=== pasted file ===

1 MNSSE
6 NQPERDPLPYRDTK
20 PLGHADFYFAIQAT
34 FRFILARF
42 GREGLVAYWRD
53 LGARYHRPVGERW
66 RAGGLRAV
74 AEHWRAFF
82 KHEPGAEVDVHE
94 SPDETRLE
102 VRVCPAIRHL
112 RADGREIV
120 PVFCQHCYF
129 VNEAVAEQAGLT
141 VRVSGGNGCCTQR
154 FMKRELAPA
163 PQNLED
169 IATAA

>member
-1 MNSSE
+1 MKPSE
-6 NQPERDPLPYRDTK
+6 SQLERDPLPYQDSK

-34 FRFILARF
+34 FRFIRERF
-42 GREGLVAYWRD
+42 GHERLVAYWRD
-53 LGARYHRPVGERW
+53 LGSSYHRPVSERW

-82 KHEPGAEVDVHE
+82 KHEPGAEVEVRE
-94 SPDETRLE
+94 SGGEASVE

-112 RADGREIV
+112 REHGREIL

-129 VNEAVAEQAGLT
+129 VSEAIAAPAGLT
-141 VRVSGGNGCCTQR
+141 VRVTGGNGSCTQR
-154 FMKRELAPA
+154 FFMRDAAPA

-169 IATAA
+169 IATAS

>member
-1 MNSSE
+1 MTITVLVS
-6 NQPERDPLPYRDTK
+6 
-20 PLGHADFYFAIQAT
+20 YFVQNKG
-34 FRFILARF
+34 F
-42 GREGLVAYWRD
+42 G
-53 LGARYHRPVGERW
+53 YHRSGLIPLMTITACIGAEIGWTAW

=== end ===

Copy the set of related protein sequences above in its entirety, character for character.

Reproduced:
1 MNSSE
6 NQPERDPLPYRDTK
20 PLGHADFYFAIQAT
34 FRFILARF
42 GREGLVAYWRD
53 LGARYHRPVGERW
66 RAGGLRAV
74 AEHWRAFF
82 KHEPGAEVDVHE
94 SPDETRLE
102 VRVCPAIRHL
112 RADGREIV
120 PVFCQHCYF
129 VNEAVAEQAGLT
141 VRVSGGNGCCTQR
154 FMKRELAPA
163 PQNLED
169 IATAA

>member
-1 MNSSE
+1 MKPSE
-6 NQPERDPLPYRDTK
+6 SQLERDPLPYQDSK

-34 FRFILARF
+34 FRFIRERF
-42 GREGLVAYWRD
+42 GHERLVAYWRD
-53 LGARYHRPVGERW
+53 LGSSYHRPVSERW

-82 KHEPGAEVDVHE
+82 KHEPGAEVEVRE
-94 SPDETRLE
+94 SGGEASVE

-112 RADGREIV
+112 REHGREIL

-129 VNEAVAEQAGLT
+129 VSEAIAAPAGLT
-141 VRVSGGNGCCTQR
+141 VRVTGGNGSCTQR
-154 FMKRELAPA
+154 FFMRDAAPA

-169 IATAA
+169 IATAS

>member
-1 MNSSE
+1 MTITVLVS
-6 NQPERDPLPYRDTK
+6 
-20 PLGHADFYFAIQAT
+20 YFVQNKG
-34 FRFILARF
+34 F
-42 GREGLVAYWRD
+42 G
-53 LGARYHRPVGERW
+53 YHRSGLIPLMTITACIGAEIGWTAW